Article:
While media-viewing has become more mainstream through the internet, we strove to provide "something of value that we can hold." We have yet to obtain a solid bond of trust with people in regards to the value and quality of our goods. Due to that, we will continue to improve ourselves and raise the quality of everything we do even further.
Before we select a title, the entire company views it together so that we all understand how enjoyable and great the title it is and then we put all of our passion into delivering a high quality product to our fans and customers. It is important to look at things objectively as a business, but I also want our customers to feel the heart and passion that is put into these works, both by the creators and us as publishers.
We have just announced our new title for 2011 to be "WAGNARIA!!" So far, we have only announced this title, but we will soon have many more to announce. We will continue to try harder so as many customers as possible can readily pick up our titles and experience the quality of the products firsthand.”
Mitsu Hiraoka,
Producer - Anime Business”

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Showing items 1 - 5 of 5
METR0lD 1/11/2011 4:57:59 PM

Too bad they missed the one key element that actually makes their titles worth owning—the dub.

Simply put, I love NIS America as a game company. Their games are excellent, and I buy most of them (even just bought Prinny 2 today). But as an anime company, they're nothing short of a complete failure in my opinion. Bring the dubs, and I'll be the first in line to shove my cash into their wallets.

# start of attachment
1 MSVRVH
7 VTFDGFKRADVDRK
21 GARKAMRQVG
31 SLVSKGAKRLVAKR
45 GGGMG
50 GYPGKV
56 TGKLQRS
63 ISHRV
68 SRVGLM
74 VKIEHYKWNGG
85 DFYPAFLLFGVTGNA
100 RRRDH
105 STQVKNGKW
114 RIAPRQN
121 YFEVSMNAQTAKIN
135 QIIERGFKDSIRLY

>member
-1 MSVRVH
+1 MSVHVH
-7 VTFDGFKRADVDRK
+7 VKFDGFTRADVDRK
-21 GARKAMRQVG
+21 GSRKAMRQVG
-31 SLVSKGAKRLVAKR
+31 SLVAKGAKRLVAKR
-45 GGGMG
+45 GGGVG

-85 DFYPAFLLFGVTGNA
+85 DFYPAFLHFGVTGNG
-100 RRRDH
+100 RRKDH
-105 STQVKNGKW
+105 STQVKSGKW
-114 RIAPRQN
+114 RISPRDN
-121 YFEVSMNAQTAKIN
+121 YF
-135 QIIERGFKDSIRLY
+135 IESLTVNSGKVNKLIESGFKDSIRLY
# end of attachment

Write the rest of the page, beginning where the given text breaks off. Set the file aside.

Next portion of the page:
Hectotane 1/11/2011 9:38:03 PM

I like to add that there's a second reason NISA needs to, RIGHT NOW, crawl from out of that pigeonhole of "catering to the reality-challenged so they can feel like they're cool."  And that's...  (All Together Now, Folks.)  ...the type of titles they have.

Persona and Wolf Diety were "way out in left field;' and it's not that "good kind" either.  Toradora and Working featured characters that needed to be punched in their face.  Mainly and respectively, Taiga and Inami.  Pandora Hearts was "5 out of 10," but not worth it if NISA's going to be like that.

I mean...  FUNi have something for everyone to a certain extent.  The shows with characters that needed to be socked in they faces are multiplied by 10, but a couple of shows often slip by and turn out to be the most engaging, "edge of one's seat" productions out there.  Mostly because of FUNi's half-the-time off-the-wall dubbing cast (which of whom I like to play around with during my YouTube works).

So yes, NISA.  Work on actual localization of the titles you have.  Concurrently, work on getting titles that will be like by more people outside of the otaku-base.  And maybe the company will have more friends and more people who will speak good about it.

Puck85 1/12/2011 3:11:21 AM

Personally I'd rather they focus towards an English track than premium high quality packaging & booklets. Thats a much better bonus/extra than some booklet. Of course dubs cost much more so maybe I'm asking too much. Can't expect everything to be dubbed, but I hope they start at some point.  In the end people buy the anime for the show, not the packaging.

Persona is something I'm surprised they didn't dub because of the popular name.

Glamrgrl104 1/12/2011 10:10:46 AM

I love Wagnaria but yeah a dub would have been nice. I still love subbed too since that is the only way I can watch it.

formerroadie 2/17/2011 4:38:49 PM

I love the NIS anime.  I will be purchasing as much as my wallet can handle.  I got my first box set today and it's awesome.  I can't wait to watch.  I'm a huge Persona fan and this is right up my alley.